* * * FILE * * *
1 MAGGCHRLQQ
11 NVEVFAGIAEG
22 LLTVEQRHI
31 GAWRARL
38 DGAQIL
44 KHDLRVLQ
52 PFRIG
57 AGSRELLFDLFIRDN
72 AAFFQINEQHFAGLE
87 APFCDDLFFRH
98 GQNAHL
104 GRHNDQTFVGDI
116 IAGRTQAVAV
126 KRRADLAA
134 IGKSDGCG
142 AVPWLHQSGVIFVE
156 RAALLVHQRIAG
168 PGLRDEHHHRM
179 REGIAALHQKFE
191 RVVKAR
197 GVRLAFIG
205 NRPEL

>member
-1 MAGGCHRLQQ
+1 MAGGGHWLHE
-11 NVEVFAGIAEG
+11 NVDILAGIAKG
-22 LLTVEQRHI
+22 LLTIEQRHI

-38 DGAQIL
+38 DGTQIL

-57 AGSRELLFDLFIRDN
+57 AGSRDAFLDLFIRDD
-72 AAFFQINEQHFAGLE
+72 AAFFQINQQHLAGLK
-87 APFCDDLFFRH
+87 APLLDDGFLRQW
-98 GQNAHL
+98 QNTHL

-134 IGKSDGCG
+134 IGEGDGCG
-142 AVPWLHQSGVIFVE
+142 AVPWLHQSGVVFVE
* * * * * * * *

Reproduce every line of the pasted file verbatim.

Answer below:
1 MAGGCHRLQQ
11 NVEVFAGIAEG
22 LLTVEQRHI
31 GAWRARL
38 DGAQIL
44 KHDLRVLQ
52 PFRIG
57 AGSRELLFDLFIRDN
72 AAFFQINEQHFAGLE
87 APFCDDLFFRH
98 GQNAHL
104 GRHNDQTFVGDI
116 IAGRTQAVAV
126 KRRADLAA
134 IGKSDGCG
142 AVPWLHQSGVIFVE
156 RAALLVHQRIAG
168 PGLRDEHHHRM
179 REGIAALHQKFE
191 RVVKAR
197 GVRLAFIG
205 NRPEL

>member
-1 MAGGCHRLQQ
+1 MAGGGHWLHE
-11 NVEVFAGIAEG
+11 NVDILAGIAKG
-22 LLTVEQRHI
+22 LLTIEQRHI

-38 DGAQIL
+38 DGTQIL

-57 AGSRELLFDLFIRDN
+57 AGSRDAFLDLFIRDD
-72 AAFFQINEQHFAGLE
+72 AAFFQINQQHLAGLK
-87 APFCDDLFFRH
+87 APLLDDGFLRQW
-98 GQNAHL
+98 QNTHL

-134 IGKSDGCG
+134 IGEGDGCG
-142 AVPWLHQSGVIFVE
+142 AVPWLHQSGVVFVE